Saqqara: A pair of 4,300-yearold pharaonic tombs discovered at Saqqara indicate that the sprawling necropolis south of Cairo is even larger than previously thought, Egypt’s top archaeologist said on Monday. The rock-cut tombs were built for high officials — one responsible for the quarries used to build the nearby pyramids and another for a woman in charge of procuring entertainers for the pharaohs.
“We announce today a major, important discovery at Saqqara, the discovery of two new tombs dating back to 4,300 years ago,” said Egypt’s antiquities chief Zahi Hawass. “The discovery of the two tombs are the beginning of a big, large cemetery.”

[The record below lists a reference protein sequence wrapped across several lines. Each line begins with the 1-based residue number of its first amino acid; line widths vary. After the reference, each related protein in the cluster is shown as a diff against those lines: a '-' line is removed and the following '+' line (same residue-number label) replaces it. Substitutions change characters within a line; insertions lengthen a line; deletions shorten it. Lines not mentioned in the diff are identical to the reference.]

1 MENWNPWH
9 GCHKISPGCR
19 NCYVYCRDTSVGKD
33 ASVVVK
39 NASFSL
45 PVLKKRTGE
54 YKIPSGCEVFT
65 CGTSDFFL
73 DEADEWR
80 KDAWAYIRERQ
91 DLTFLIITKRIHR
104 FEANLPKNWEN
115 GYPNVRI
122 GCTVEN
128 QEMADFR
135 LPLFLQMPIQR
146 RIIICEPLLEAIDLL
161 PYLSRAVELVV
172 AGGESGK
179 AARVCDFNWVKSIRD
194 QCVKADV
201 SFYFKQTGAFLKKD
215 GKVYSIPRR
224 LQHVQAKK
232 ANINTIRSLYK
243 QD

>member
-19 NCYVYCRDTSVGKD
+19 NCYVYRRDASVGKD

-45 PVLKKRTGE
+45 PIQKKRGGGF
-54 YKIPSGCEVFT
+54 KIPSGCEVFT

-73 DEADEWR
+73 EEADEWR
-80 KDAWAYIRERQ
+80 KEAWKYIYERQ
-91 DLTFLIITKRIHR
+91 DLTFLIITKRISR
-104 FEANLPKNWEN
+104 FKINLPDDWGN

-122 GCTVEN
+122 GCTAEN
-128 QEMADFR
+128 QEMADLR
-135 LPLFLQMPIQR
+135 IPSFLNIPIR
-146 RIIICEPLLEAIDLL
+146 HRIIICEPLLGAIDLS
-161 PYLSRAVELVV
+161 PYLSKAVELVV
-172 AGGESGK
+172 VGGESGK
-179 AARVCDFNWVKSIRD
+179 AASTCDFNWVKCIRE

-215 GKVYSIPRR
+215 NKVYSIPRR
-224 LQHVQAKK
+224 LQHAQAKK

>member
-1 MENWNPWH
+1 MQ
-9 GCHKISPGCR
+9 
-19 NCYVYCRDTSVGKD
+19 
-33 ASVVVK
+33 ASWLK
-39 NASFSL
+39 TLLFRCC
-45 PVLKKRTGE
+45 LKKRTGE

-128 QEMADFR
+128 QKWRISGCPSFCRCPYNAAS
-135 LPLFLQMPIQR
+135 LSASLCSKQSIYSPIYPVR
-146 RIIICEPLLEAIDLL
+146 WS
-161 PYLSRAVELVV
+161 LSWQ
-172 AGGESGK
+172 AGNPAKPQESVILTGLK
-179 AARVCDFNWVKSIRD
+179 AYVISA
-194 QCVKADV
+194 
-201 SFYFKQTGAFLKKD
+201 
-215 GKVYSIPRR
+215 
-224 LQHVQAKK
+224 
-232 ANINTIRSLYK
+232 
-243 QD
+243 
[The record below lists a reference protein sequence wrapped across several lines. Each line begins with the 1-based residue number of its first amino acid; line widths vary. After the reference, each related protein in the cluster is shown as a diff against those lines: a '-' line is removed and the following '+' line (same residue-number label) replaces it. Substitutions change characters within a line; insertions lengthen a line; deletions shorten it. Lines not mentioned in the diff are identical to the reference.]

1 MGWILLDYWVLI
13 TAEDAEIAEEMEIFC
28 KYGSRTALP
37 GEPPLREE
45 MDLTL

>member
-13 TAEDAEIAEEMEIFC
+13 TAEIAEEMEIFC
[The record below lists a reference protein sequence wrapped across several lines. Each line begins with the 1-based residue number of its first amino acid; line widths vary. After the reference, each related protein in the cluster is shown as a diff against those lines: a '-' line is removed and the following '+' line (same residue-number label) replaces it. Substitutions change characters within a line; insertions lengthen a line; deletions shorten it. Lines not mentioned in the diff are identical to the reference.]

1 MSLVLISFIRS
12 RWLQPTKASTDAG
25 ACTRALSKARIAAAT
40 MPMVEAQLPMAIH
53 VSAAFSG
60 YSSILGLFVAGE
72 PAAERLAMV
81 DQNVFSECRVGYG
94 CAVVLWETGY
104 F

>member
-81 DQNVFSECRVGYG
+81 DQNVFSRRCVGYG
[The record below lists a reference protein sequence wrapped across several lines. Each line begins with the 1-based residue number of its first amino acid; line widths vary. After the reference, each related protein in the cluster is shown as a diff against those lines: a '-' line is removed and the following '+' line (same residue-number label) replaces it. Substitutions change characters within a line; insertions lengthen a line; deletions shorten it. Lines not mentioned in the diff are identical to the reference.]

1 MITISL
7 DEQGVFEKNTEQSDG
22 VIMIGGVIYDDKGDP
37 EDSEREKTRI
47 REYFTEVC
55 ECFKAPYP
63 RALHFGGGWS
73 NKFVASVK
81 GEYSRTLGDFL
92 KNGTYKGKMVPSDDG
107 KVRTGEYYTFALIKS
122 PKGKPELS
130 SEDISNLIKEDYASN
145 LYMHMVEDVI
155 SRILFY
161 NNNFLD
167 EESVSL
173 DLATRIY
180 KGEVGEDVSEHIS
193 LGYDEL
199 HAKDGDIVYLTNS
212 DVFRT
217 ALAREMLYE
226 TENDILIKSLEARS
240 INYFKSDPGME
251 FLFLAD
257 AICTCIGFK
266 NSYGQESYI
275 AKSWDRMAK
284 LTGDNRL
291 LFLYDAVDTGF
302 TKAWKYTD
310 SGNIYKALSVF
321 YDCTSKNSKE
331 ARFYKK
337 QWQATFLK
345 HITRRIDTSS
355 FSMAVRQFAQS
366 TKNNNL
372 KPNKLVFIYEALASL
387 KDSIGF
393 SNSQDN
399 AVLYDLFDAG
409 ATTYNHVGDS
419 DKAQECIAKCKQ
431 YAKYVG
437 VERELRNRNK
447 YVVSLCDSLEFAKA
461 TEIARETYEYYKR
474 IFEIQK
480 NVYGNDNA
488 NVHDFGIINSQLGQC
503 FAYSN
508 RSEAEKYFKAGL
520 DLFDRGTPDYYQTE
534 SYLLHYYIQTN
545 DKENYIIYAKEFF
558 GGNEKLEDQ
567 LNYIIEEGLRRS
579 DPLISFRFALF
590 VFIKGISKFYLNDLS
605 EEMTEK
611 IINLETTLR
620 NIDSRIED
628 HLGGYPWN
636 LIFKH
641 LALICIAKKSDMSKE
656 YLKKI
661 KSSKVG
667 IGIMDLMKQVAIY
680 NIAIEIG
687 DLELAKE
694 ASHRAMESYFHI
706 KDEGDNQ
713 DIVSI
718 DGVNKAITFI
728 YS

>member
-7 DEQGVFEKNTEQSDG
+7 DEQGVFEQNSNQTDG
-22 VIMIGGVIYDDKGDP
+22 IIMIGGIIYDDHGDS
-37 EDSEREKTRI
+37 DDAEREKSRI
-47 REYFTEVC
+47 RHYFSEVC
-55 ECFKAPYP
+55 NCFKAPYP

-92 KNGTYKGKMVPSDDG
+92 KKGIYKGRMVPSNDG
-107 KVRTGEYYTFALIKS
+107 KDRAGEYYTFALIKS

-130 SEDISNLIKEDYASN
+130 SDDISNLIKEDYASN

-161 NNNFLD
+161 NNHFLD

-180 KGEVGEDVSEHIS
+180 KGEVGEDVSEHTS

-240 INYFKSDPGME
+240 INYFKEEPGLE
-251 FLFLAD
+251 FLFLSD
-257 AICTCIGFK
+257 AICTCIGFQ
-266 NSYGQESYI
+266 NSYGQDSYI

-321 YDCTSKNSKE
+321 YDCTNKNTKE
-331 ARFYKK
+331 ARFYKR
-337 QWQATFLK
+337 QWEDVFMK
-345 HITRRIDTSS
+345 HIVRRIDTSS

The discovery indicates that there is even more to the vast necropolis of Saqqara, located 12 miles south of the capital, Cairo, he added.
In the past, excavations have focused on just one side of the two nearby pyramids — the Step Pyramid of King Djoser and that of Unas, the last king of the 5th Dynasty. The area where the two tombs were found, to the southwest, has been largely untouched.
“This means the royal cemetery is bigger than we thought,” said Saleh Suleiman, the archaeologist responsible for the excavation of the two tombs.
Hawass, the head of Egypt’s Supreme Council of Antiquities, said excavations will continue and further finds should shed light on the 5th and 6th dynasties of the Old Kingdom, which ruled over 4,000 years ago.
One of the tombs, about a yard wide and 2.75 yards long, has a description above the entrance about the man, Yaamat, for whom it was built. The second tomb is twice the size and includes inscriptions and an image of a seated woman. AP